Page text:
My mom had actually gifted the hopes of her dreams for me through this jar so that I could plan my own dreams for myself. I remember once scrawling down a boys name in junior high – I definitely remember putting in the title of my first book – and I know for sure I tossed all of the college names I was debating at age 18. I put some sad moments inside when I didn’t understand people’s meanness or actions. I also put the names of a sick friend and my childhood dog when he fell ill. The crazy part is, as hard as my memory can try, I don’t remember ever throwing them away because in my head I don’t think I really did.

Last post I mentioned that I was at the beginning stages of listening to Bob Goss’ “Everybody Always” and one of the things that I have really latched onto is his idea of being WITH people. Goss says that if Jesus could put one thing out there to describe himself to humans of today, it wouldn’t be a fancy statement or a huge passage from the Bible it would actually just be the word “with”. The concept of always being ‘with’ us. But this idea of being “with” goes deeper and it has a more central intent as well to all people, not just Christians.

I think my mom gave me this jar so that she could show I was never alone. But it wasn’t to prove or insinuate that there is a God who is a wish granter, it was to show that me, myself, and I, was the only one that had to live with my wishes, my actions, and my plans. I had to be “with” myself always, and know that I was the one living with these decisions and no one else. Write the wish, the prayer, the hope, the dream, and drop it in to let it sit and think on it.  After time had passed, check the jar to laugh or cry over what I had once wanted and learn from it, reflect on it, live by it.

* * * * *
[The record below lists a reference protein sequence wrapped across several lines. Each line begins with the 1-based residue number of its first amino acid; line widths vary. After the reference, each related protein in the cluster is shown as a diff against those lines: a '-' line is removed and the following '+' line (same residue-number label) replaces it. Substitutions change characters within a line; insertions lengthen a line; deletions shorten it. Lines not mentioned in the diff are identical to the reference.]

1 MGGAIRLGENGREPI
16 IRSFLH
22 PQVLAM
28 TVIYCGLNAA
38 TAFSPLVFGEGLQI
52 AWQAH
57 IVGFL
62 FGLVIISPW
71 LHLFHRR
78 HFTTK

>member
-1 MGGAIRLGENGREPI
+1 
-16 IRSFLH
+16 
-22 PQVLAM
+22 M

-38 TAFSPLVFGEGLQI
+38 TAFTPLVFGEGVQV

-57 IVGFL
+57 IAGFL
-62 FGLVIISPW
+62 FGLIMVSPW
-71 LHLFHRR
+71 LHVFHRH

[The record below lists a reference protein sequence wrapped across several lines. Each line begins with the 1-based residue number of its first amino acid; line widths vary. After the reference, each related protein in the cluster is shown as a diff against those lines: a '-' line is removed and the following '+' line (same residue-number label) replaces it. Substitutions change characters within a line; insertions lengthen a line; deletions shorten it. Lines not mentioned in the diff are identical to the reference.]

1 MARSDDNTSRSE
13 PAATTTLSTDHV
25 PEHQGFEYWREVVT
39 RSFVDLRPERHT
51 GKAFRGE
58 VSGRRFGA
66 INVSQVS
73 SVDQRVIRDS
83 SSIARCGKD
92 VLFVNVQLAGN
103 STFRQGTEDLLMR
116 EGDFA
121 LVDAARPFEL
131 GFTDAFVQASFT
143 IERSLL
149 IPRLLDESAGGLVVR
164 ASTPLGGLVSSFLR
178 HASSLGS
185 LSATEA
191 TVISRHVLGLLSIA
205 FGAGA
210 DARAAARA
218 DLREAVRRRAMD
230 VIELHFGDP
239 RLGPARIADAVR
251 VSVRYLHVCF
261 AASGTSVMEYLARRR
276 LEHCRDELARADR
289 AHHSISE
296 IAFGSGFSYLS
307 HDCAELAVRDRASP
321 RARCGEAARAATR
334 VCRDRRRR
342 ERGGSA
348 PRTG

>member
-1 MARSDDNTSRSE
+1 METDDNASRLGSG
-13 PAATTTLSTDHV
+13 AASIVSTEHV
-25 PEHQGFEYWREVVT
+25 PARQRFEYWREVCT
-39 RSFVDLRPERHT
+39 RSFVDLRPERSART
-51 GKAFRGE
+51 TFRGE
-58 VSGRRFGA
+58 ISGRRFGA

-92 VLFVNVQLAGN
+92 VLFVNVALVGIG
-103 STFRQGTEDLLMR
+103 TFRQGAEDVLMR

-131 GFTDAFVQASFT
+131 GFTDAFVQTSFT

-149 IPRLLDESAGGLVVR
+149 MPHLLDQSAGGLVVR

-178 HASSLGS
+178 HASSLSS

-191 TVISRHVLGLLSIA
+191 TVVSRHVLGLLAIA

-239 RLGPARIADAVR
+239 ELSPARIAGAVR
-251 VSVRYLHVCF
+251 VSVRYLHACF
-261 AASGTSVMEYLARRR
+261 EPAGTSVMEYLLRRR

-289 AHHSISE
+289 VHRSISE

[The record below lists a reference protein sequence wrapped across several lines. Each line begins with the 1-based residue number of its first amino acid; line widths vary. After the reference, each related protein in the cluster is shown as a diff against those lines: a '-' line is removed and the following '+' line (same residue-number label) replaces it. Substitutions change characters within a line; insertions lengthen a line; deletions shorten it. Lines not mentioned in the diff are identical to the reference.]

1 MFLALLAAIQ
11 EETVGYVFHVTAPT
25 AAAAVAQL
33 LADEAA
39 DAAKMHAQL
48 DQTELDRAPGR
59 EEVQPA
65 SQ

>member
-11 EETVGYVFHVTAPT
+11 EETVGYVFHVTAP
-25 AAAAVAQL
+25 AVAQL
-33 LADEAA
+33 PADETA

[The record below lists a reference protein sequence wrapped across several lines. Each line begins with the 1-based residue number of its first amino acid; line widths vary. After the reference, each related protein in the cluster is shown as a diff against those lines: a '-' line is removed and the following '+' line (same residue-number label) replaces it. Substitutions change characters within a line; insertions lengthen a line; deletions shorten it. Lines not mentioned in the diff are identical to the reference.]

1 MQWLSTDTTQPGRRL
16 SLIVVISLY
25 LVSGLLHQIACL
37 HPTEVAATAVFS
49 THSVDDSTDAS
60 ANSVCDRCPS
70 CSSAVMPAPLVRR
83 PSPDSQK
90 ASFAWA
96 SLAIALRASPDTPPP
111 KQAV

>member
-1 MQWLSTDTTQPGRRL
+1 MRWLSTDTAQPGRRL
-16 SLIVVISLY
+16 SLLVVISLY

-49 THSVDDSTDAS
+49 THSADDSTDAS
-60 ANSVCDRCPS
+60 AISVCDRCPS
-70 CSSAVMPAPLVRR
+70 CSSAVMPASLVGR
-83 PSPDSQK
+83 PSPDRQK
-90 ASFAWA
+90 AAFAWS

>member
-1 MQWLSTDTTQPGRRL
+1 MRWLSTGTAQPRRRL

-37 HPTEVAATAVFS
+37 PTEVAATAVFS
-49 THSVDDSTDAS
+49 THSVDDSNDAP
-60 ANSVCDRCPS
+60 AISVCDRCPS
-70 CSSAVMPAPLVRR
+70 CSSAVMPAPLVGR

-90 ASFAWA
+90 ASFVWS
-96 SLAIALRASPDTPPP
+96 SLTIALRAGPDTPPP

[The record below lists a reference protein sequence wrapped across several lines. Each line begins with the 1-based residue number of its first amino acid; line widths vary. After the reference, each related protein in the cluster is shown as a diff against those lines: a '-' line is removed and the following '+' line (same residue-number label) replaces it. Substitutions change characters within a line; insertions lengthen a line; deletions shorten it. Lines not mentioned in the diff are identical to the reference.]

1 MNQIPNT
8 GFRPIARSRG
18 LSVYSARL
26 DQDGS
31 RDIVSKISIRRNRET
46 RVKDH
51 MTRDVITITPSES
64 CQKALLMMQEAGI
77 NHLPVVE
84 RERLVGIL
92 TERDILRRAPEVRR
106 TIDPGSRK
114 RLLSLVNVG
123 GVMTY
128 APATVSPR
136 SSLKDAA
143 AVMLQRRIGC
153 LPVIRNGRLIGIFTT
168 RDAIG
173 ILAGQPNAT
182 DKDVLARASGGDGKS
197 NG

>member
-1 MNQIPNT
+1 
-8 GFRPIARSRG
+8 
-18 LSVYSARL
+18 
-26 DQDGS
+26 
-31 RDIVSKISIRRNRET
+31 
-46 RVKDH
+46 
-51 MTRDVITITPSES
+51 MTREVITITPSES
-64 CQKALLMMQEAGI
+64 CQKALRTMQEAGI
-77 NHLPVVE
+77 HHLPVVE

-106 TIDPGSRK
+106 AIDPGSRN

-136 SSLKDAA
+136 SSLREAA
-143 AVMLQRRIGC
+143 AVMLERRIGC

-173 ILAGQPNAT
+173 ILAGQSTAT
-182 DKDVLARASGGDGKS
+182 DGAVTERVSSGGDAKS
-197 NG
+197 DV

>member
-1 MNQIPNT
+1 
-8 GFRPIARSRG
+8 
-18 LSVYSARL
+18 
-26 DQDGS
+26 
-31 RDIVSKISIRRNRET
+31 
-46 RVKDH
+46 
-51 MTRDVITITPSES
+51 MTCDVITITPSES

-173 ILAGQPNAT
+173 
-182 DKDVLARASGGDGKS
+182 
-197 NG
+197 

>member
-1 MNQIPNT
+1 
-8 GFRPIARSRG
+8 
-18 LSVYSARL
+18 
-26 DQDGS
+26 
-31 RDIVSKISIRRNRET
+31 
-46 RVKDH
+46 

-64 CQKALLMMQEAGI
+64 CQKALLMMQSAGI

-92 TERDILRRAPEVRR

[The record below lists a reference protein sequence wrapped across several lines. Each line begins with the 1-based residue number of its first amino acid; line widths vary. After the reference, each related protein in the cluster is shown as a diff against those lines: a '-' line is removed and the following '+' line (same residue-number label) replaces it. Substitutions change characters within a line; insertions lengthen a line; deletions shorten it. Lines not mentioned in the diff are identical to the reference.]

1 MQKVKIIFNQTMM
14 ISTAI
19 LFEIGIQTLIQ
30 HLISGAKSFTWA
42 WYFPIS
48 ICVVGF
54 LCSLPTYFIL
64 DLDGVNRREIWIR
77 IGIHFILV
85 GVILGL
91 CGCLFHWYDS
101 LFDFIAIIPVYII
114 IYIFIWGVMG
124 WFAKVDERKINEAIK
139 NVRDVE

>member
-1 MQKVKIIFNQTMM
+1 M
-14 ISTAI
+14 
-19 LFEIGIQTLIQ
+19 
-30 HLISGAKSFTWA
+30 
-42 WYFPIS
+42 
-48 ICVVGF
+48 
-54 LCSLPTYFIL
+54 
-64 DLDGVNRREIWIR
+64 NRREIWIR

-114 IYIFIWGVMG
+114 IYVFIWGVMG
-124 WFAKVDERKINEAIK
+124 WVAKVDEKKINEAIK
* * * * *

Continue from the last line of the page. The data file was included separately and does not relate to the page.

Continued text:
It’s important to have faith and friends and family and feel unalone, but at the end of the day, we all essentially are just that. We write our hopes and dreams down and either toss them in the jar or tear them up and allow others to dictate these pieces of us. We either fight to make them happen or let them fade away and lose the battle to ourselves.

I hadn’t forgotten many of the things that I had placed in the prayer jar and well let’s be honest they’ve all turned out different than I’d hoped. But if I started a course and set out after a dream, later with hindsight and reflection I would know what got me there and what was meant to pass me.

It is easy to realize that even though the jar is broken I’m happy that I’ve learned this process well, as I sit and reflect once more. I’ve chased dreams, re-realized dreams, and understood why I’ve been forced to wave goodbye to dreams from a sidewalk or driveway. It’s funny that maybe it took the jar breaking for me to remember and to realize how important it is to never stop the practice of scribbling down prayers and thinking on them, but also to share that idea with everyone else.

Next time you’re stuck on what’s next, next time you’re hoping so hard for something, next time you’re wishing life was different, write it down. Maybe you don’t have a jar, or a cup, or a box, but stick it on your mirror, put it on your nightstand, or even in your favorite book and allow yourself to go back to it to visit whenever you’d like. Visit your dreams any time you’d like, and as they get closer or farther away, don’t forget to consider why, and then repeat the process.